I’ve been in many conversations with people in Canada and in my international network about the kinds of learning spaces that are needed now, ones that are integrated into an enlarged life, as the poet John O’Donohue writes, and where place and its stories have a place at the table, so to speak, as a teacher, not a consumable item.
There is a deep need for reflective space when there is such acceleration, complexity, urgency. The quality of our presence to ourselves, each other, to life, IS the work. This is the container for sustaining social innovation. These are the spaces, in other words, that simply sustain us on the big ride with life as it shows up.
Innovation, for me, is a life practice. It starts with how we connect to the “kefi” as they say in Greek, the life force. And once in tune with that, there is life that comes through us that allows the new to be seen. And sometimes, by a trick of the light, and as I wrote in my little poem, “there are very old things in the birthing of the new” so the newest shiny things are actually the essential gems that last and get re-discovered all over again.
As you dedicate such time and space to the practice of stewardship and the ongoing cultivation of thrivability – either in your organization or community – certain conditions will be most fertile:
– A field of action (something to steward, a practice ground, for example, a community project or your organization) – something bounded and purposeful and larger than yourself.
– Rootedness in the mythic story and geography of place – like plants, we and our projects require the soil of a particular place.
– A community of fellow action-learners:
- Each of whom has a commitment to developing their own capacity to steward life, to listen for what is needed and to be of service.
- With a shared commitment to being in healthy, open relationship and communication.
- Ideally, united by love of a place and its community, which opens the door to the creation of shared fields of action.
– A regular, repeated rhythm of ample blocks of time for reflection and renewal. We need not to accelerate but to expand our experience of time, so within it we can develop our ability to sense what is needed and to feel our own aliveness.
– Practices for hosting participatory, generative conversations, both within the action and within separate times of reflection and renewal. (See the Art of Hosting, the Agile movement, and the Applied Improv Network for information about a wide range of such practices.)
– The necessary nourishment of nature, physical movement, creativity, the arts, beauty and music.
These are the ingredients of regular gatherings for the Community of Stewards within Crudessence [another case study in the book], for all members of the Enspiral network and for the Agile Learning Centers [mentioned elsewhere in the book). Many of these are present in regular, extended staff meetings at Zenith Cleaners and CLC [two more case studies]….
Within these fertile conditions, you will be well supported as you respond to stewardship’s “four callings,” engaging in any or all of these generative conversations, or variations of them that seem relevant and timely to you:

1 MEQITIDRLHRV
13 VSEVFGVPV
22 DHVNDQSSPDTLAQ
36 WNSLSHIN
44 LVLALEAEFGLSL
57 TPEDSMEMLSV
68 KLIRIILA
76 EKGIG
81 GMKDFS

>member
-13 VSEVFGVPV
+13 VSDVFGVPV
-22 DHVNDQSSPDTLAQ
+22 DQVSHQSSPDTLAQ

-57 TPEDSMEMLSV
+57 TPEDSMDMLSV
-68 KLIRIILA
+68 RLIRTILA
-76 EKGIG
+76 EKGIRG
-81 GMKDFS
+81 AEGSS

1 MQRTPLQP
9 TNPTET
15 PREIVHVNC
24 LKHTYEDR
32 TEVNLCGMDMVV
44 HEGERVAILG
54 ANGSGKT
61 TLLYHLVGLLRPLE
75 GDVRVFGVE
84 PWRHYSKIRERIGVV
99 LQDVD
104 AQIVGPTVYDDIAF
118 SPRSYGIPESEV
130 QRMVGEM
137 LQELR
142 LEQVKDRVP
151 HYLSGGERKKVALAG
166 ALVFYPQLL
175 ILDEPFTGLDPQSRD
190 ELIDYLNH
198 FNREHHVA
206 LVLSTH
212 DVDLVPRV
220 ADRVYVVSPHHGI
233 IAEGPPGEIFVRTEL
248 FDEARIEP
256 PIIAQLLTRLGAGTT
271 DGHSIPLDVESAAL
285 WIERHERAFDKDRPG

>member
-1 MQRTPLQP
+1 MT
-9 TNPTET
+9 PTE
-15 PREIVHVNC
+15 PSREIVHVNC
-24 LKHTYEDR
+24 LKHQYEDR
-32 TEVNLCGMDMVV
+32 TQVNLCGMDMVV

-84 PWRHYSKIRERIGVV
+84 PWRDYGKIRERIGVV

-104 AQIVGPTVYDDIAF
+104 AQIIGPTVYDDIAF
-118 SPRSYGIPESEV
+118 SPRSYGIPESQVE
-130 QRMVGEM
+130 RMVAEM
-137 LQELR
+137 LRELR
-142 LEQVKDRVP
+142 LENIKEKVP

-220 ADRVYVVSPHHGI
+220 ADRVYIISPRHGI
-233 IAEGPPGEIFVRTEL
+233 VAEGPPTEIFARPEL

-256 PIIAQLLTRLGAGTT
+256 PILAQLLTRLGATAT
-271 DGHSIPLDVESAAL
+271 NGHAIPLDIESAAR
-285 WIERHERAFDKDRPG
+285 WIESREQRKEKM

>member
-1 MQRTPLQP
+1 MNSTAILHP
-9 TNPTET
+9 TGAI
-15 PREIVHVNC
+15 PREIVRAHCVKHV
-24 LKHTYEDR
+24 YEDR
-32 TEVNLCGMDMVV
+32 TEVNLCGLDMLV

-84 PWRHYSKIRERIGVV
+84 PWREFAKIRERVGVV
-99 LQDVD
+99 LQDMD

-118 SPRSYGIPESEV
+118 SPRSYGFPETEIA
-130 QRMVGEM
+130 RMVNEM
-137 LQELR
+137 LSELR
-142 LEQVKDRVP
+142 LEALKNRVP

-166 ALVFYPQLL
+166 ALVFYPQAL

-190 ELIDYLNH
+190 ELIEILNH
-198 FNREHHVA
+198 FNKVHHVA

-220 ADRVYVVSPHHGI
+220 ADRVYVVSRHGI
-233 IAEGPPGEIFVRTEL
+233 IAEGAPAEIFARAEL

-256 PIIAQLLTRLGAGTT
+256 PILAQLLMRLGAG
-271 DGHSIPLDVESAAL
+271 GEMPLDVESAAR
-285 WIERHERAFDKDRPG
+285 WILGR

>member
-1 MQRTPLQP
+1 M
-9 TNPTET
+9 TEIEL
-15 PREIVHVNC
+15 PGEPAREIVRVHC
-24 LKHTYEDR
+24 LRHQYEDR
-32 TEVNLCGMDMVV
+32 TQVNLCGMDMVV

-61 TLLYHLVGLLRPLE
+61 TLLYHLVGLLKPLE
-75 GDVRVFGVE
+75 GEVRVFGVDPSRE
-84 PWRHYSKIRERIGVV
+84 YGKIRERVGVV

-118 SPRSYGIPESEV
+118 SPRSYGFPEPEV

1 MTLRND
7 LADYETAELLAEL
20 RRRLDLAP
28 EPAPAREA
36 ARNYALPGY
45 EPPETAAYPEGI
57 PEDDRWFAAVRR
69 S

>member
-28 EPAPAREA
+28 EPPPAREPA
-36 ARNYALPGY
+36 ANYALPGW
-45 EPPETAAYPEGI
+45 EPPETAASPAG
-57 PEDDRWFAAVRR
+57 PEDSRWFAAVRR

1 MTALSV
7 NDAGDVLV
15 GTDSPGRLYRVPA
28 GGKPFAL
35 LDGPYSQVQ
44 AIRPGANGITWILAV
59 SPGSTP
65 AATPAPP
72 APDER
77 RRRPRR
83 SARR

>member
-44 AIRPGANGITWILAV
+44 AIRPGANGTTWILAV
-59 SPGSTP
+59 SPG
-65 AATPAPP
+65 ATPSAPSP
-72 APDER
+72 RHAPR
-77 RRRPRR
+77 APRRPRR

- What more could it mean at this moment in time for each of us, individually, to be able to bring the best of ourselves? To feel deeply at home in this place, in this work and in our own bodies? And what could support that?
- What more could it mean at this moment in time for our infrastructure and interactions to support not only information sharing, decision-making, effective action and trust but playfulness, learning and joy? For our patterns of belonging with colleagues, customers and community to be infused with a sense of dedication, earnestness, perhaps even sacredness? And what could support that?
- What more do we understand at this moment in time about the calling or purpose – the emergent, unifying story – that propels us into transformative action together, as citizens, employees, customers, community members? What new possibilities are now apparent for how we will craft and live into that story of wholeness and wonder?
- How else can we integrate the first three conditions, ensuring coherence across all of them? And in all of them, how can we be inspired, nourished and renewed by nature, beauty, art, music, movement and celebration? How can we allow life to flow through us, so the new may be seen, or the essential gems rediscovered? How can we truly savor this experience of being alive?
Even without a group to gather with … there is value and insight available simply in journaling about these questions, reflecting on them during a morning walk, or engaging someone else in thoughtful conversation about them.
Our greatest challenge is not lack of answers to these questions. The world has exploded with new, life-aligned strategies and tactics, and even more discovery awaits us in our conversations and imaginings. Instead, the real challenge is to find the collective will and courage to ask the questions, to embark on these new paths, to create space and time to learn from the journey, and to focus not only on changing our systems, but on changing ourselves along the way. In a world that tells us that busyness and productivity are their own reward and that thriving is not a reasonable goal, the core challenge is to believe in our own worthiness and ability to thrive.